the clinical benefit had not been established and that current research lacked rigour. In
a response, Herman (2012) argued that the authors had set an arbitrarily high standard
for inclusion of research. Additionally, Clotire etal. (2012) argued it would be clinically
beneficial to have simplicity in the overall classification structure, which would in turn
improve the conceptual organisation of symptoms and causes relevant to CPTSD.
This rebuttal has particular relevance to theDSM, given that the DSM-5 diagnostic
criteria for PTSD underwent revisions recognising additional DSO symptoms as part
of the core symptom profile. This revision, according to Cloitre etal. (2013), reduces
efficiency, as mental health providers prefer diagnoses to have a limited number of
symptoms, so as to increase diagnostic goodness of fit (accuracy of description for any
one patient), and thus to increase efficacy of treatment. Finally, the distinction between
PTSD and CPTSD, as Cloitre etal. (2009) argue further, allows for a better understand-
ing of treatment options, which is especially important given the prevalence of CPTSD:
2.6% in Israel (Ben-Ezra etal., 2018) and 3.8% in the USA (Cloitre etal., 2019), com-
pared with a 6.8% prevalence of PTSD (Gradus, 2007). However, it is possible that
CPTSD may be underdiagnosed as it is a novel and emerging disorder.
The International Society for Traumatic Stress Studies (ISTSS) recommends that
CPTSD treatment be delivered in a phase-based approach, initially addressing DSO
symptoms through an emotional stabilisation phase, prior to addressing the core PTSD
symptoms through a trauma-processing phase(Cloitre etal., 2011). One third of PTSD
patients with persistent DSO symptoms are less responsive to traditional clinical inter-
ventions (Winders etal., 2020; Van der Kolk etal., 2007) such as prolonged exposure
and cognitive-processing therapy (Jonas etal., 2013; Watkins etal., 2018). Gilbert and
Irons (2004) and Karatzias etal. (2019a) propose that these more psychologically per-
vasive DSO symptoms may be more responsive to compassion-based interventions,
and individuals with CPTSD who engage in compassion-based interventions to address
these DSO symptoms will see greater symptom reduction than those that engage in tra-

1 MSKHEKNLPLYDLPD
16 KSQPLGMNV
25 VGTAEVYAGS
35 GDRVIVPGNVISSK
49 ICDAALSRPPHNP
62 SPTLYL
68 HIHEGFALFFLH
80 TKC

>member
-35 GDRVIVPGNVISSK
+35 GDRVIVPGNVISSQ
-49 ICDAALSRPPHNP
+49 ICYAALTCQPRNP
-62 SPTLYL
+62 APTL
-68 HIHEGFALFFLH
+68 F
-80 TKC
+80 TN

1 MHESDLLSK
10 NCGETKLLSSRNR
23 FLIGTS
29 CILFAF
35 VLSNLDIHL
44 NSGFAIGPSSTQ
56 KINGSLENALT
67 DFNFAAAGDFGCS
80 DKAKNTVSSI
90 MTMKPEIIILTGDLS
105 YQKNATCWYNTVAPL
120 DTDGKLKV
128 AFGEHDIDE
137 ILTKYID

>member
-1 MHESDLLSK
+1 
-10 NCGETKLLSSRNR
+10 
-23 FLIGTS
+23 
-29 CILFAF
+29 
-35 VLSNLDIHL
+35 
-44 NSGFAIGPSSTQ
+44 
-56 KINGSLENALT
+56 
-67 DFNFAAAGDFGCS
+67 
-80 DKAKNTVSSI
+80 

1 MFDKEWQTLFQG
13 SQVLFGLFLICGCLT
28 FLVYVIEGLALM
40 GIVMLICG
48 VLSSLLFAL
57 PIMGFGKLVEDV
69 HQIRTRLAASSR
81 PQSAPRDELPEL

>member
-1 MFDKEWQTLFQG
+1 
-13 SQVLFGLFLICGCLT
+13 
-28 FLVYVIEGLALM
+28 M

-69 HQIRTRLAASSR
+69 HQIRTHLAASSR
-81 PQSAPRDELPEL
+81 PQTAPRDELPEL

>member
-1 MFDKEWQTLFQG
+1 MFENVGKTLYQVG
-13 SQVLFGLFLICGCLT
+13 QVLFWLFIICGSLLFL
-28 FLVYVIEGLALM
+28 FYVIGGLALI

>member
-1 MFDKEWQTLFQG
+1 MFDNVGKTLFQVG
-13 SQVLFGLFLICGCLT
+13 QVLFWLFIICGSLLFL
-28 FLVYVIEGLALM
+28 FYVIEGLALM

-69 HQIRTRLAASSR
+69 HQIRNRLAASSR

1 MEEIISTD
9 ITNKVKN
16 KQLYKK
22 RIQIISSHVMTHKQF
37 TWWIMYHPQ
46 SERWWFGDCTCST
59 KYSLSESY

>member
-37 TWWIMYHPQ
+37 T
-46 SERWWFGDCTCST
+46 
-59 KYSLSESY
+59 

ditional clinical interventions alone.
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Compassion‑Based Interventions asaTreatment forCPTSD
Compassion-based interventions can be effective when addressing symptomology associ-
ated with shame (Karatzias etal., 2019a). Lee etal. (2001) propose that shame can medi-
ate CPTSD symptoms and Karatzias etal. (2019a) have shown an association between the
two. The Ehlers and Clark’s (2000) cognitive model of PTSD focuses on mitigating fear;
symptoms arise from event processing in a way that maintains a sense of threat. Treatment
attempts to re-process the memories of the event, reducing maladaptive coping strategies.
Lee etal.’s (2001) alternative model states that the presence of shame following a traumatic
event can maintain a self-critical dialogue and in turn a sense of threat. Shame can become
an obstacle to recovery, affecting the individual’s ability to engage in more traditional clini-
cal interventions such as cognitive behavioural therapy (CBT). Lee et al. (2001) propose
working with compassion-based interventions, such as compassion-focused therapy (CFT),
to reduce shame and self-criticism in PTSD sufferers.
CFT was initially developed as an adjunct to CBT by Gilbert (2009), aiming to balance
the affiliative system and reduce threat-based processing that can contribute to psychopa-
thology. CFT seeks to help individuals respond to their distress through a compassionate
lens, enhancing the capacity to self-soothe and reduce self-critical self-talk (Gilbert, 2009,
2010), thus allowing the individual to feel safer in their environment.
There are currently no randomised controlled trials evaluating the efficacy of CFT for
CPTSD. However, Karatzias et al. (2019a) found significant associations between low
scores on all self-compassion subscales (self-kindness, self-judgement, common humanity,
isolation, mindfulness and over-identification) and the existence of emotional hypoactiva-
tion and negative self-concept. Significant negative association between four self-compas-
sion subscales (self-kindness, self-judgement, common humanity and isolation) and dis-
turbances in relationships were also identified. High self-judgement significantly predicted
affect dysregulation and negative self-concept, which are associated with resistance to tra-
ditional clinical interventions in CPTSD (Gilbert & Irons, 2004). The most salient issue
with this study is that analyses were based on correlation, and therefore could not deduce
causality. Furthermore, self-report scales may involve biased results particularly with pop-
ulations that experience high levels of shame (Van de Mortel, 2008), as this may lead to
dishonest responses.
Despite this, these findings are an important first step in identifying psychological fac-
tors that are associated with CPTSD, which can inform future interventional research. Spe-
cifically, Karatzias et al. (2019a) found that self-compassion was not significantly associ-
ated with core PTSD symptom clusters despite several studies showing this relationship
(Winders etal., 2020). This may be partially due to previous studies using DSM-5 (APA,
2013) rather than the ICD-11 (WHO, 2018) diagnostic criteria. The ICD-11 tightened
its criteria for PTSD to avoid over-diagnosing (Hansen, 2017). In contrast, the DSM-5
expanded its criteria for PTSD from primarily a fear-based disorder to include ‘negative
alterations in cognition and mood’. These expanded symptoms include persistent negative
evaluation of self or others, elevated self-blame, negative emotional states and reckless and
self-destructive behaviour (Stein etal., 2014). These symptoms are parallel with the DSO